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Matthew 20:17-19 meaning

As Jesus and His disciples are about to go to Jerusalem, He pulls them aside to remind them about His arrest, trial, crucifixion, and resurrection which will take place soon after they arrive.

The parallel gospel accounts of Matthew 20:17-19 are found in Mark 10:32-34, Luke 18:31-34.

The end of Jesus's earthly ministry was drawing to a close. And He knew it. Before He went up to Jerusalem where He would be put to death and then resurrected to life again, He took the twelve disciples aside (v 17). He wished to be alone with them so He could prepare them for these terrible and spectacular events.

He started off saying Behold to get their attention. He informed them we are going up to Jerusalem (v 18). The city of Jerusalem was twenty or more miles west from the region of "Judea beyond the Jordan," also called "Perea," which may have been where Jesus was with His disciples as He told them these things (Matthew 19:1). It would have typically taken several days to make the up-hill journey from Perea.

The other place they might have been was the city of Jericho, located in eastern Judea (Matthew 20:29) which was between Perea and the capital city. Jerusalem was the cultural epicenter of Jewish life. It was where the kings of old ruled. It was site of the Temple, where God's presence had been located on earth. And it was the seat of political power of the entire region. It was the headquarters of the Sadducees and Romans.

This is the first and only time that Matthew records Jesus visiting Jerusalem, but according to Luke and John, He had been to Jerusalem on several previous occasions (Luke 2:41, John 2:13, 5:1, 7:10, 10:22). The Law of Moses required every Jewish male to attend the festivals (Exodus 23:15-16).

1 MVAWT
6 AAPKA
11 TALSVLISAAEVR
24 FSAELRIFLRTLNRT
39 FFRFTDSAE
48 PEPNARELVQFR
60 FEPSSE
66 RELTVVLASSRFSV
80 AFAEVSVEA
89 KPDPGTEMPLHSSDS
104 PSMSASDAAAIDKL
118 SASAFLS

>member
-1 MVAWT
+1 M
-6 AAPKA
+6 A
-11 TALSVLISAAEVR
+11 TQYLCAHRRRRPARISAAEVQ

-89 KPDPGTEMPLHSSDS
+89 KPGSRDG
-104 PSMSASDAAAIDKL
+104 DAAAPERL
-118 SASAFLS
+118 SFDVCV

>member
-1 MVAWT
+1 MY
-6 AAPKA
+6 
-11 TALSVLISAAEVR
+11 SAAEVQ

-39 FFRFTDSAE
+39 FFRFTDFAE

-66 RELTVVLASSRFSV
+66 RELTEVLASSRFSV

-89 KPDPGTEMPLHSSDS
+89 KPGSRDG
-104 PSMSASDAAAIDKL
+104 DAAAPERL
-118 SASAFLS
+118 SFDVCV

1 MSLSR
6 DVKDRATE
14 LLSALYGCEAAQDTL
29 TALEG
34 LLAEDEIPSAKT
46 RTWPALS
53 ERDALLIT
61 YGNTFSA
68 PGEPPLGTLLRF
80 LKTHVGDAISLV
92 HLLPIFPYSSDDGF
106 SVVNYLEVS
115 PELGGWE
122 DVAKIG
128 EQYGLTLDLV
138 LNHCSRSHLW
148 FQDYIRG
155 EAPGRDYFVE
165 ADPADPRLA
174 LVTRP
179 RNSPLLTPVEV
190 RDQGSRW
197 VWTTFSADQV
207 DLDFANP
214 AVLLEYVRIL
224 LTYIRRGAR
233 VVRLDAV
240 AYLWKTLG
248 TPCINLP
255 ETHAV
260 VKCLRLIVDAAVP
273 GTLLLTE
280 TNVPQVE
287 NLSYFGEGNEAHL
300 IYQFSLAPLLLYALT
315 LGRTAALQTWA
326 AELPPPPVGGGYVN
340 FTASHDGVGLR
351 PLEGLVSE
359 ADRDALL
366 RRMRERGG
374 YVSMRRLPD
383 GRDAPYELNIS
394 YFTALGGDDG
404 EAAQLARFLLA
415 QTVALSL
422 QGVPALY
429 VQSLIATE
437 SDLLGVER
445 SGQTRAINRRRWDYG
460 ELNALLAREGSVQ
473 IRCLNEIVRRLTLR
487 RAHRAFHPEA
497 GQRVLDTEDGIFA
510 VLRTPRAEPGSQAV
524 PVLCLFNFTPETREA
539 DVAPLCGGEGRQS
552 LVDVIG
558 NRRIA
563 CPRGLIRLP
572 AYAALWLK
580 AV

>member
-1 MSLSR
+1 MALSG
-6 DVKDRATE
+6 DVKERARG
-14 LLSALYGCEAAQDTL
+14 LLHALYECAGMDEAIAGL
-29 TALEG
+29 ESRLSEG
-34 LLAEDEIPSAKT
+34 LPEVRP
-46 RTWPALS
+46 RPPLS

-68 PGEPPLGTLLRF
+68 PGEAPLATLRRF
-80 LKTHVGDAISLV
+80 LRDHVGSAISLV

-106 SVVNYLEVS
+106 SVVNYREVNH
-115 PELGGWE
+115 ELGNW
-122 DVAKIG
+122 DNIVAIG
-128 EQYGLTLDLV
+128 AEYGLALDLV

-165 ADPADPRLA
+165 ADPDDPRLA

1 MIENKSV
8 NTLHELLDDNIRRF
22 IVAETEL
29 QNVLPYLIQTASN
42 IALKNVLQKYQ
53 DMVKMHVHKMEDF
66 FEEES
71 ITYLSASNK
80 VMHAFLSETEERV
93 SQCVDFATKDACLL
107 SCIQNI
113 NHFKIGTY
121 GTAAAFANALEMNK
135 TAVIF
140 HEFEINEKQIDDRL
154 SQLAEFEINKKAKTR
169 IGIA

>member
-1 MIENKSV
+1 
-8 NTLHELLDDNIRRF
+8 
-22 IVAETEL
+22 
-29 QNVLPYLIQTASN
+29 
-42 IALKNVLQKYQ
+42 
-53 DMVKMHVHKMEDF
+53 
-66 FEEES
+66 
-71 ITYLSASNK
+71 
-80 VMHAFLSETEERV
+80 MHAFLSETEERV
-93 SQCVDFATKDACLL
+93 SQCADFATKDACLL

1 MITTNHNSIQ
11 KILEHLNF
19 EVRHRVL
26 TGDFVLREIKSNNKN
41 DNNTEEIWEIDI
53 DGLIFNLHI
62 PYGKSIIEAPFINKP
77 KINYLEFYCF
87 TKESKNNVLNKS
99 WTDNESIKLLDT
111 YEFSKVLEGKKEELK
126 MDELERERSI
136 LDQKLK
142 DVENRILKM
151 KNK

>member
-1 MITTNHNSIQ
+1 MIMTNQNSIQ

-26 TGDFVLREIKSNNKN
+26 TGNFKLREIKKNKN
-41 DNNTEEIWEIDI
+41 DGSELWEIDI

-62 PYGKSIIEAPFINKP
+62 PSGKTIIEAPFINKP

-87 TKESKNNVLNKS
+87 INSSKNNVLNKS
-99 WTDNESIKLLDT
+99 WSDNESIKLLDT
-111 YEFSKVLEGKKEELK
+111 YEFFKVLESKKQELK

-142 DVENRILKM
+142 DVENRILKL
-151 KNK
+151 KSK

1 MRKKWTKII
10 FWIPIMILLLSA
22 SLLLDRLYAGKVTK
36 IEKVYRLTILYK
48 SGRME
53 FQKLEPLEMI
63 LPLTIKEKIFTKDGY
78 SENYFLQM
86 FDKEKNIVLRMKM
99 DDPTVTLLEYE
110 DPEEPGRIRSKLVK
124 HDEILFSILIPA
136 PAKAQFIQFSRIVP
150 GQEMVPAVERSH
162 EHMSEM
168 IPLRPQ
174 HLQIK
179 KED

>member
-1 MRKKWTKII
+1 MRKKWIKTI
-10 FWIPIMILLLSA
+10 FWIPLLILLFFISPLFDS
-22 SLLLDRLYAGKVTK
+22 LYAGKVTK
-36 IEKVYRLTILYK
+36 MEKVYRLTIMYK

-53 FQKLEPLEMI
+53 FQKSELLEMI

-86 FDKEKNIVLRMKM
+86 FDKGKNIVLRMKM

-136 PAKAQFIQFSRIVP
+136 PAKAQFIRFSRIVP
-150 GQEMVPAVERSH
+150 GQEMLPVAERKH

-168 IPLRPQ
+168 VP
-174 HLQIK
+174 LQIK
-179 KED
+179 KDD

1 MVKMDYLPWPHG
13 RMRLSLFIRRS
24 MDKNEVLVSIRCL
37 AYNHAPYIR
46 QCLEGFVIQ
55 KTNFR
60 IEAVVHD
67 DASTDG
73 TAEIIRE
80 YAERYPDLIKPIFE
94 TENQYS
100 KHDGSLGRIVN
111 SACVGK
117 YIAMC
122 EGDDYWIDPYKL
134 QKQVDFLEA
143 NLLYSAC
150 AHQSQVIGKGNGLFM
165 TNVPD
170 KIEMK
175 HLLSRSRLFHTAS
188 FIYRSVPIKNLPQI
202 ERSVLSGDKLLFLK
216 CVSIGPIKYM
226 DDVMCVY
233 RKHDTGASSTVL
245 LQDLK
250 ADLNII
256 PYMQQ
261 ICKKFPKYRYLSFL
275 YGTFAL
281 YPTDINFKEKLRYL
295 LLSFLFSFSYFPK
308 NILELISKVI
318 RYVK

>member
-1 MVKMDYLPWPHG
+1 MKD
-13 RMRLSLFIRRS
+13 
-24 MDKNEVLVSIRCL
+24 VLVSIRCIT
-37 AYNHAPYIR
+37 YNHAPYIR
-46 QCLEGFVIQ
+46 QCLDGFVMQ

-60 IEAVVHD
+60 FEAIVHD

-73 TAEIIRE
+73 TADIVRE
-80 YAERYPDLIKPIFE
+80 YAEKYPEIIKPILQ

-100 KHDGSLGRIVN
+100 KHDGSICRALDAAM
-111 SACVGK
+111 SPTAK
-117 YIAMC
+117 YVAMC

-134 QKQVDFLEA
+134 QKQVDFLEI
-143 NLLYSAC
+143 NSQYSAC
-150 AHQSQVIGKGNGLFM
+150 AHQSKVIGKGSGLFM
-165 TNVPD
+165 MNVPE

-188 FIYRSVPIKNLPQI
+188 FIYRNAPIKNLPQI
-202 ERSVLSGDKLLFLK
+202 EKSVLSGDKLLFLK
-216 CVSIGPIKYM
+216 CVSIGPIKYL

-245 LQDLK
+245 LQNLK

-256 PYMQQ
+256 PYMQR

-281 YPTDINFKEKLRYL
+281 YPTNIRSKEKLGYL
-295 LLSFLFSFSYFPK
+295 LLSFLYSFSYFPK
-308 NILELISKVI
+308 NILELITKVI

"Three times a year all your males shall appear before the Lord GOD."
(Exodus 23:17)

God specified that once Israel entered the land, He would appoint a place for them to gather.

"But you shall seek the Lord at the place which the Lord your God will choose from all your tribes, to establish His name there for His dwelling, and there you shall come."
(Deuteronomy 12:5)

Initially the place designated by God to gather meant the tabernacle, which was located in Shiloh (Joshua 18:1). But later it meant the Temple located in Jerusalem. The disciples would likely have assumed that the main reason that they were going to Jerusalem at this time was to follow the Law and spend the Passover in God's city.

Because Jesus perfectly fulfilled the Law of Moses, He would have come up to Jerusalem many times throughout His life. A possible reason why Matthew does not mention these additional visits is because his narrative focuses on the Messianic mission of Jesus's life. The arrival of the Messiah King into His capital city of Jerusalem was a hope that deeply resonated within the hearts of Jews. Perhaps Matthew did not wish to minimize this greatly anticipated and glorious scene for his intended audience.

Jesus reminded the twelve what would happen to the Son of Man in Jerusalem after they arrived. In Jesus's time, the phrase, the Son of Man, had multiple meanings. It was a common expression that could mean "some guy," but it also was a term that referred to the Messiah, as used in Daniel 7:13. Here Jesus is using it as a way to describe what must happen to Himself as the Messiah. By this point the disciples knew that Jesus was God's Messiah and the Son of Man (Matthew 16:16).